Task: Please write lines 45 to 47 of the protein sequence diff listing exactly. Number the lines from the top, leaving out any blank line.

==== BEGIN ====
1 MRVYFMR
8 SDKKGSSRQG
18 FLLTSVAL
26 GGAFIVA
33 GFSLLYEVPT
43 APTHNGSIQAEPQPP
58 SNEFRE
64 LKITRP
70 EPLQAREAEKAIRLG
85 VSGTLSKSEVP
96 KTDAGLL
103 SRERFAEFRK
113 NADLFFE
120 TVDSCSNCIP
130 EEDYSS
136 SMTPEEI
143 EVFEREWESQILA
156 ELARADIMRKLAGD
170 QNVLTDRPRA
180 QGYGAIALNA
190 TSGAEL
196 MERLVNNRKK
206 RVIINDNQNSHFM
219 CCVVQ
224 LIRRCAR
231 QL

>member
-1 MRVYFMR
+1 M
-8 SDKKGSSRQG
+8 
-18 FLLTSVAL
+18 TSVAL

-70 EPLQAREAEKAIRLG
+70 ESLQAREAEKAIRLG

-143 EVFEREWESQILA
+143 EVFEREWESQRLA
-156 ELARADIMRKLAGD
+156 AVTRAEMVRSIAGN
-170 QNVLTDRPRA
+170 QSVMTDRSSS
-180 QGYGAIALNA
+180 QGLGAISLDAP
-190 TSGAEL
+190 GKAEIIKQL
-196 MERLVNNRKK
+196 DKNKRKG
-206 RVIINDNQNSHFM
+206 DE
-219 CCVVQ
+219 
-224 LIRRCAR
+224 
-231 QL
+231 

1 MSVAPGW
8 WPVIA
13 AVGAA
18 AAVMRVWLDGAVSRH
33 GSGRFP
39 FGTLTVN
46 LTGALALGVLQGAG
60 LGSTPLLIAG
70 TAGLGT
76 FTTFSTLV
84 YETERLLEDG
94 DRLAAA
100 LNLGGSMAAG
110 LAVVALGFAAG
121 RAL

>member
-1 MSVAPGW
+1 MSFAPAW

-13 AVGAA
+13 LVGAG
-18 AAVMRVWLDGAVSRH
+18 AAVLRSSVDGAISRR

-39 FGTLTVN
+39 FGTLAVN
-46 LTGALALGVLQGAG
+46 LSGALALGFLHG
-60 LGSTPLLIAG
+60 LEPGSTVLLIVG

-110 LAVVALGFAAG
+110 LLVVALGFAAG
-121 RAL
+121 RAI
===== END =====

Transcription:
+190 GKAEIIKQL
-196 MERLVNNRKK
+196 DKNKRKG